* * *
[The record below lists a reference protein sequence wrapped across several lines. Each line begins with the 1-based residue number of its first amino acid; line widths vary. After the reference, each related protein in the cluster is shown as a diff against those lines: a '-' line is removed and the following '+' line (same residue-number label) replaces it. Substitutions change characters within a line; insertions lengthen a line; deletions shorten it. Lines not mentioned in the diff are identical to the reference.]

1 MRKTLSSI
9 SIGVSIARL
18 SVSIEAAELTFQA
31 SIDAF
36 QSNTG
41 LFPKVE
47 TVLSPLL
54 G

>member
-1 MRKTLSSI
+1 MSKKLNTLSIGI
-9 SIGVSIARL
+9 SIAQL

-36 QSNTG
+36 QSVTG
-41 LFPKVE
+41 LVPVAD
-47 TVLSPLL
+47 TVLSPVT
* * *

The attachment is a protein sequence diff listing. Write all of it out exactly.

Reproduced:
[The record below lists a reference protein sequence wrapped across several lines. Each line begins with the 1-based residue number of its first amino acid; line widths vary. After the reference, each related protein in the cluster is shown as a diff against those lines: a '-' line is removed and the following '+' line (same residue-number label) replaces it. Substitutions change characters within a line; insertions lengthen a line; deletions shorten it. Lines not mentioned in the diff are identical to the reference.]

1 MRKTLSSI
9 SIGVSIARL
18 SVSIEAAELTFQA
31 SIDAF
36 QSNTG
41 LFPKVE
47 TVLSPLL
54 G

>member
-1 MRKTLSSI
+1 MSKKLNTLSIGI
-9 SIGVSIARL
+9 SIAQL

-36 QSNTG
+36 QSVTG
-41 LFPKVE
+41 LVPVAD
-47 TVLSPLL
+47 TVLSPVT